How the Covid-19 Pandemic Threatens Public Finances

Struggle for Positive Health and Economic Impact Constrained by Plummeting Revenue and Soaring Expenditures

It should come as no surprise that public finances are under significant stress in all countries because of the pandemic. And, it’s difficult to predict future effects because of health and economic uncertainties:

  • Vaccines,”herd immunity”, vulnerabilities
  • Politics, behaviour, inequity, social cohesion, “fake news”, distrust in government
  • Global supply chain and small business disruption

Challenges to uncover revenue to fund the pandemic response include:

  • negative growth reduces business tax income
  • increased unemployment reduces citizen tax income
  • necessary tax holidays reduce tax mobilization
  • many who can afford to pay are deferring tax payments because of uncertainty

Challenges to focus spending on the pandemic response include:

  • supporting companies to weather the pandemic and provide necessary goods and services
  • supporting citizens who need humanitarian aid or have lost jobs
  • procuring necessary PPE supplies, medical equipment, and keeping health facilities operating
  • supporting health professionals and maintaining critical government services
  • identifying which interventions will have the most impact

The revenue and spending challenges seem like opposite sides of the same coin
The bottom line: few governments have the necessary fiscal space

  • borrowing for counter-cyclical spending is compromised by large public debt that is expected to balloon

Meanwhile, there are numerous additional effects:

  • dropping remittances and the return of migrant workers
  • reduced physical health because of Covid-19 and the impact on health services to help those afflicted with other problems
  • reduced mental health from isolation and uncertainty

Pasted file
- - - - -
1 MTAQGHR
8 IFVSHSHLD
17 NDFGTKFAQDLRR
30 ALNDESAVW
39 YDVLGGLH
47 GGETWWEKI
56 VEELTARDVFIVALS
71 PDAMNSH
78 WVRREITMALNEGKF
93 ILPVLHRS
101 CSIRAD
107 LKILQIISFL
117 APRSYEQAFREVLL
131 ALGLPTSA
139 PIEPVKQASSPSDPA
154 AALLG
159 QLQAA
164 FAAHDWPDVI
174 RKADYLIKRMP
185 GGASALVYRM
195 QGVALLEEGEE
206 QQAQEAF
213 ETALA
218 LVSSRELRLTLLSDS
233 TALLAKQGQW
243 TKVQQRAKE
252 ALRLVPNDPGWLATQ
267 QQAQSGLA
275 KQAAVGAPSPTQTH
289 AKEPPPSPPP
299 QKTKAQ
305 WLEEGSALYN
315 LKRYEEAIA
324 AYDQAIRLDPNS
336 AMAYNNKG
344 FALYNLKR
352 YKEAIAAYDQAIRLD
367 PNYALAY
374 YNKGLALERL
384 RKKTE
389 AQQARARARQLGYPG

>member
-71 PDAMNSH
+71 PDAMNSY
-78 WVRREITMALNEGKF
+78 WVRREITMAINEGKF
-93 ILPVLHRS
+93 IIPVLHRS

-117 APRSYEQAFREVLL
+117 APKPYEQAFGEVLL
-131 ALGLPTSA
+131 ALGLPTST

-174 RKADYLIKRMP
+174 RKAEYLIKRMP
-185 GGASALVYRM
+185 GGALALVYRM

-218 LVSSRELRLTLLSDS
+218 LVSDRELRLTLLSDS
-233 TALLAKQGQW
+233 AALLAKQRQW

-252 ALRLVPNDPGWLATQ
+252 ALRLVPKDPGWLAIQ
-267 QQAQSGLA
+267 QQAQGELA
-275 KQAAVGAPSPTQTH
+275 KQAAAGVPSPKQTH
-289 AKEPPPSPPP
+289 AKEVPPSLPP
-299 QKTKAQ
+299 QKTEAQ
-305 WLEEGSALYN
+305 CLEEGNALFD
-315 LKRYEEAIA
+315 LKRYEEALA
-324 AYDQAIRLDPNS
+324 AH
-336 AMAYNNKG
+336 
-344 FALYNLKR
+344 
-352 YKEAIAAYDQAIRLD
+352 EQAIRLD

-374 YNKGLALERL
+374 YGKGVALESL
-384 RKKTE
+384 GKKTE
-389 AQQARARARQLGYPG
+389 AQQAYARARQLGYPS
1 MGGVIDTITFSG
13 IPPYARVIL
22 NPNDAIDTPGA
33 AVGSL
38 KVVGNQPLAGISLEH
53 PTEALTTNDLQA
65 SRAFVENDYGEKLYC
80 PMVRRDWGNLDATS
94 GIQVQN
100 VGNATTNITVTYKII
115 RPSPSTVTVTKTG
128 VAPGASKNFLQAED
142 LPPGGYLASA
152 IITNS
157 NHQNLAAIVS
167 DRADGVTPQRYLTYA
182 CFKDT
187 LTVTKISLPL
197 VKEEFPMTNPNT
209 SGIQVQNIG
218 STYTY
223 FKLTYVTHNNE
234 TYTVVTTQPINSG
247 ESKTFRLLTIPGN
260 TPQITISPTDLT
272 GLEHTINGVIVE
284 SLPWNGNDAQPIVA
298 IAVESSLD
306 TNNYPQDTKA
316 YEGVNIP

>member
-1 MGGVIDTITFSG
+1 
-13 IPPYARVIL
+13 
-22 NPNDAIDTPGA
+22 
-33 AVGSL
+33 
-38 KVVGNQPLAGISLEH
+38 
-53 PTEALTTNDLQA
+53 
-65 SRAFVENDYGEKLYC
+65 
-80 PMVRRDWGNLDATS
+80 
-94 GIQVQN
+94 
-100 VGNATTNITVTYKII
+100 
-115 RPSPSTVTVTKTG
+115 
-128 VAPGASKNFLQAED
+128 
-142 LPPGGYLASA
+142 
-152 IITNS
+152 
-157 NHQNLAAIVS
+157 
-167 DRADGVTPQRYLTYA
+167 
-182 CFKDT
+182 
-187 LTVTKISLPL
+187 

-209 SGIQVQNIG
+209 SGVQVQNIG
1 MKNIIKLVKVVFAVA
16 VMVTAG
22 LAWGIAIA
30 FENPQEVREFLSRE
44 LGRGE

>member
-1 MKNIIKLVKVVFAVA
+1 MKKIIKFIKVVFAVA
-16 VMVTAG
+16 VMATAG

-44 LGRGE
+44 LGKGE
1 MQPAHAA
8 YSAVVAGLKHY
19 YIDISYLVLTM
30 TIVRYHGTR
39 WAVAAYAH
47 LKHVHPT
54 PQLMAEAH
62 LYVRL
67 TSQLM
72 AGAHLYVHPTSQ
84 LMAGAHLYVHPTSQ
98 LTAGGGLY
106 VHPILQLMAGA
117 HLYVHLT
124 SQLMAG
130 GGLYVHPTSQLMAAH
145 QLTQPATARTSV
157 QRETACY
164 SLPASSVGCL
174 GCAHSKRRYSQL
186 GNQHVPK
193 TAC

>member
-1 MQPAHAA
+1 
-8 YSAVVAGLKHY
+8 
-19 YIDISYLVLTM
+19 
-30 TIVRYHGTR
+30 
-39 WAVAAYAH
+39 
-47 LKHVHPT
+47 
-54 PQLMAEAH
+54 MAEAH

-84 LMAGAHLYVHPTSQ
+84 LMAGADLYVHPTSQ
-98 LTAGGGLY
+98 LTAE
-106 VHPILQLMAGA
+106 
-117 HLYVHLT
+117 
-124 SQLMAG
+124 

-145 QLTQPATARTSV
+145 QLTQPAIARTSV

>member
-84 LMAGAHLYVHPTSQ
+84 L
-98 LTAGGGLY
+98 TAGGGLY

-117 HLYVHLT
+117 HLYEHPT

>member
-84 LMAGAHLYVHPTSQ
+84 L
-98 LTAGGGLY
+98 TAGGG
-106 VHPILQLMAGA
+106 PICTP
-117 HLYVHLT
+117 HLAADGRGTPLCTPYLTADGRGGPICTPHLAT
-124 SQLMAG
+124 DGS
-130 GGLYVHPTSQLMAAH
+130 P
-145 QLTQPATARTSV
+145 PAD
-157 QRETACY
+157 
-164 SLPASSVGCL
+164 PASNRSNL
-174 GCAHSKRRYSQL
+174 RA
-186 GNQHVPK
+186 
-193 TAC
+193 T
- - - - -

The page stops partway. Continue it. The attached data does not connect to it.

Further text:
Takeaway: don’t waste a perfectly good crisis – this is the kind of compelling event to motivate change

  • leverage lessons for more resilient public financial management

Lessons learned include:

  • Align policy to what’s socially and culturally important to citizens rather that mostly economic growth
  • Integrate operating, capital, development, salary, treasury, and debt management systems to improve fiscal space
  • Develop emergency fiscal scenarios to improve the economic response and better predict cash requirements, revenue and expenditure changes
  • Optimize value-for-money with procurement aligned to government goals
  • Create fiscal transparency portals to gain citizen and donor trust

Context: public financial management reform is part of the solution

  • Horizon 1: improve selected processes by tweaking current technology investments and increasing automation of decision-making and fiscal transparency information during the pandemic
  • Horizon 2: leverage risk and opportunity analysis to improve additional processes and integration for the post-pandemic recovery period
  • Horizon 3: use an integrated analysis approach to identify biggest impact from technology modernization, process and legal reform

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